Drama Fever (this was submitted by a commenter, if you’ve got one not on the list please let me know–thanks, Carlos!)




ANTV Live Feed

ANTV Video Archive

Globovision (click “Señal en vivo” in the menubar at the top)

Promar TV

VTV (click either “Señal en vivo” or “Videos” in the menubar at the top – by the way, this is the official government TV station)




This list was already really long with just sites that had streaming TV (a lot of them also have streaming radio, by the way), I didn’t want to make it any longer or prolong publishing it any more by trying to put together an inevitably equally long list of Spanish-language radio stations’ sites, so I’ve cheated a bit and just put links to other people’s lists of such sites where you can listen to Spanish-language radio below.  Again, I can’t vouch for how many of the links on the below listed sites actually work, but most of them should be good-to-go at the very least.’s list of Spanish-language radio stations with live feeds online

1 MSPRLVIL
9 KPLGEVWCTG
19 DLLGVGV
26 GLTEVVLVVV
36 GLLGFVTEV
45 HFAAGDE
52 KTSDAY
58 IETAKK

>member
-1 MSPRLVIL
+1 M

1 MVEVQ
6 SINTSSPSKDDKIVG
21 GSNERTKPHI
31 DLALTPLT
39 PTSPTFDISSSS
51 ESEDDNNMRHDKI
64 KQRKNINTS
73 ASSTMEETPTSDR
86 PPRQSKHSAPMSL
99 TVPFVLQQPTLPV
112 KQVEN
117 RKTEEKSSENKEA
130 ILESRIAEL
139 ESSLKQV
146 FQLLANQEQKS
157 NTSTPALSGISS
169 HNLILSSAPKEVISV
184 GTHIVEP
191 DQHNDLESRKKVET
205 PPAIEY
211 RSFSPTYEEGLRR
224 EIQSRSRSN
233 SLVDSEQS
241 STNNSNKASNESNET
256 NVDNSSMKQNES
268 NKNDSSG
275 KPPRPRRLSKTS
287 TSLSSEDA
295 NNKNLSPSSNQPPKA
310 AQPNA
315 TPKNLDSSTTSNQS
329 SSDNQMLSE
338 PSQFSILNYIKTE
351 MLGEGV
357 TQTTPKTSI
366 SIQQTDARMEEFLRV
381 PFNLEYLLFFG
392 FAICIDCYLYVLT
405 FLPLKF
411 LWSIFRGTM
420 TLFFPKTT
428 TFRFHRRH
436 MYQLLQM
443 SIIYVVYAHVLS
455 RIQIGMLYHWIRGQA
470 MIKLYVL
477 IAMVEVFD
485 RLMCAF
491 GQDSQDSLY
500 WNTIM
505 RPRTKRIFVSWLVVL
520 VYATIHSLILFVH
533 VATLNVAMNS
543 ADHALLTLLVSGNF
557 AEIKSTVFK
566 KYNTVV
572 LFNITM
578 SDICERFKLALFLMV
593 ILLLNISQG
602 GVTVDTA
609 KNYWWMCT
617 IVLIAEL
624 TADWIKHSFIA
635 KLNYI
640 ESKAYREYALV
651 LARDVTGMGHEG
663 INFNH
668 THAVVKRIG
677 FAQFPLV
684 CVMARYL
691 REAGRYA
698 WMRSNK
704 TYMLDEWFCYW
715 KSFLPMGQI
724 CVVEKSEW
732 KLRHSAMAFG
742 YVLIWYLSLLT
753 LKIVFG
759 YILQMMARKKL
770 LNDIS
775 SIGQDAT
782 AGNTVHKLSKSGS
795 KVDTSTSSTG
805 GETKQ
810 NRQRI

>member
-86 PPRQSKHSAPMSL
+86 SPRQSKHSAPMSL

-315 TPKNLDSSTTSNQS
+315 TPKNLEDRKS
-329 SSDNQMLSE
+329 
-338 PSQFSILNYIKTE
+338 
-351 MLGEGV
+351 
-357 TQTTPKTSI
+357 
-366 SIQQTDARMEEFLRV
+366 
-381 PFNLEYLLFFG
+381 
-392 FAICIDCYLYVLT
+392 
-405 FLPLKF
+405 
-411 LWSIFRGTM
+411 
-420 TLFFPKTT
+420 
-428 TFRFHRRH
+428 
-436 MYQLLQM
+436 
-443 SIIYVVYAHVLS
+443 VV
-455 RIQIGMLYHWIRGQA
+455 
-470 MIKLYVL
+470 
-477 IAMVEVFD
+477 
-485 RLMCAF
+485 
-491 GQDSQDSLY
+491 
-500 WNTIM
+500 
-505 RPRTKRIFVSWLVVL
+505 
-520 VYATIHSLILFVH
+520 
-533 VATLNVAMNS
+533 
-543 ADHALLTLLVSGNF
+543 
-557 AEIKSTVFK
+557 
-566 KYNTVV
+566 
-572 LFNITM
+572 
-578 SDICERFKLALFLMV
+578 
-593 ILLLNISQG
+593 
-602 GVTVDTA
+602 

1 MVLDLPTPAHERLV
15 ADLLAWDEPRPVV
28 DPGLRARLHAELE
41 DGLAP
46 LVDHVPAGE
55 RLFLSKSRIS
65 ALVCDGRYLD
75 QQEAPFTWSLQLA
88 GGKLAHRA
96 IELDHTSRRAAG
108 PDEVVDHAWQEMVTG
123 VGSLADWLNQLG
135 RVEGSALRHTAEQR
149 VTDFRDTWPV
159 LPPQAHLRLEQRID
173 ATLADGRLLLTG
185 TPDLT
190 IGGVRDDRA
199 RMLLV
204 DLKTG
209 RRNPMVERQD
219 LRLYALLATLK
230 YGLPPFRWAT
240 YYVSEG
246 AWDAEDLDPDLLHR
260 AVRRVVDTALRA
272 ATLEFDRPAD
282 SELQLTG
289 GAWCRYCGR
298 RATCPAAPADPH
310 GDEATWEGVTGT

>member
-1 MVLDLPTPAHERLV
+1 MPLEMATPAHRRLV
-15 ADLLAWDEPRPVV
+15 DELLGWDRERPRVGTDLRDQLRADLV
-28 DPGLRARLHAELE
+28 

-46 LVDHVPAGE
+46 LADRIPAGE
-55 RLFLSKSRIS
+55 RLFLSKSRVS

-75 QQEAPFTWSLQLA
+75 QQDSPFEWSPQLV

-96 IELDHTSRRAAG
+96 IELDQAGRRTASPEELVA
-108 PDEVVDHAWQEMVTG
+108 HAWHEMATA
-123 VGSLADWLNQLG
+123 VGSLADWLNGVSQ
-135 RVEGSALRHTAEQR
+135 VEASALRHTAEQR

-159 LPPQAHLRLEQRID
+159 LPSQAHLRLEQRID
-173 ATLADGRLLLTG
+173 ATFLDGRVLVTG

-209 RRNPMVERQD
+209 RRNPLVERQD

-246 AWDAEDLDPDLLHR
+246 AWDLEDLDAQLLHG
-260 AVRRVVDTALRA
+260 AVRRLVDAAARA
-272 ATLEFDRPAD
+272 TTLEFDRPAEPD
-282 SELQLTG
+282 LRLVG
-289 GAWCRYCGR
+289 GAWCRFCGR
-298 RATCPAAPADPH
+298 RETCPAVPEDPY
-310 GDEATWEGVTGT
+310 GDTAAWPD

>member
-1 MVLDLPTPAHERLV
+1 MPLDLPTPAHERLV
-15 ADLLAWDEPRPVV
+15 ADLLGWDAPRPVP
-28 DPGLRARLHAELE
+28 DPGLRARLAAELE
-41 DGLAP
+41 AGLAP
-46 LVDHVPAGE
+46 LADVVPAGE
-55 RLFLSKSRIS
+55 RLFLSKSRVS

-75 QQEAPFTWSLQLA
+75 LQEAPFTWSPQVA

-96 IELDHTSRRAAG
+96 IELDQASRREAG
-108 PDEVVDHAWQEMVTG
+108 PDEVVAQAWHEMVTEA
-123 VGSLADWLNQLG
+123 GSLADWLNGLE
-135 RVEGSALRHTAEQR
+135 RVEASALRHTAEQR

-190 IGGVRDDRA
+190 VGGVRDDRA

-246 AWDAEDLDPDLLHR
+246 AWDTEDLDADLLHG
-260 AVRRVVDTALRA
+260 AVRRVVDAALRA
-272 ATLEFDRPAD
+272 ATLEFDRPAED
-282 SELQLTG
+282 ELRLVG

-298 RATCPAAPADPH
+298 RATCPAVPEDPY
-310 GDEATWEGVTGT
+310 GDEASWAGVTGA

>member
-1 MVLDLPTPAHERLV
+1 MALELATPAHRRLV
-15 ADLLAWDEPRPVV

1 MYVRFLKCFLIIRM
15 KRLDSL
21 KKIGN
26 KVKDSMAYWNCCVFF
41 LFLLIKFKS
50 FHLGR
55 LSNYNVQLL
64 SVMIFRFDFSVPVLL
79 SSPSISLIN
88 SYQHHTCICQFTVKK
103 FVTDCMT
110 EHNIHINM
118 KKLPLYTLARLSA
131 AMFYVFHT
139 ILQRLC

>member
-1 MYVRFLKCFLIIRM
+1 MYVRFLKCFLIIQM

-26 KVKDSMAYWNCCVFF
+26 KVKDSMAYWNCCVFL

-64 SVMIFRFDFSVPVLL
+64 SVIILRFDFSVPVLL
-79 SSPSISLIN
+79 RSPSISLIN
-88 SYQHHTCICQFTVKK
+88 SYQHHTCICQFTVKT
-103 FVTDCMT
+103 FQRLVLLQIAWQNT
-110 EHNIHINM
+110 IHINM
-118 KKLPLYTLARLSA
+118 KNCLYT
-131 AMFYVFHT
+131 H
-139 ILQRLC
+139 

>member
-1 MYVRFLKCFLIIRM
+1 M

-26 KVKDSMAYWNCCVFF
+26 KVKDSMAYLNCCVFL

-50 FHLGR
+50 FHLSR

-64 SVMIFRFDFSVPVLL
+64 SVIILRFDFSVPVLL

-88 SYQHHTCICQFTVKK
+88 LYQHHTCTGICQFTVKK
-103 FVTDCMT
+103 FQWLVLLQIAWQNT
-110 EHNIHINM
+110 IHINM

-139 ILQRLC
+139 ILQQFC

E-Spanyol’s list of 600 Spanish-language radio station sites categorized by country (see why I didn’t want to try to do a list here?)’s got a short list…’s got a good-sized list organized by country

If you think a complete, structured course may help you…

That is, something designed to take a beginning or intermediate learner from where they are to a more advanced level.  I have a few that I recommend below (very short explanation of each) if you’re interested.  I receive a commission on the sale of some of these, but not all of them (the stuff on Amazon I make very little on because the commission rate is ~6.5% on books which only cost about $10).  The way it works is I determine if I am willing to recommend a particular product first, and then if so, I check to see if they have an affiliate program.  This and my book (how to learn Spanish from media like movies, TV shows, music, books, etc.) is how I support this website and how I manage to keep it ad-free: I pitch my book and these products here and there (via links only, no ads).  If you do happen to be interested in buying one of them I’d like to ask you to use one of my affiliate links below as it costs you nothing extra (my commission comes out of the merchant’s pocket, not yours) and helps me keep writing (and buying beer, which is just as important).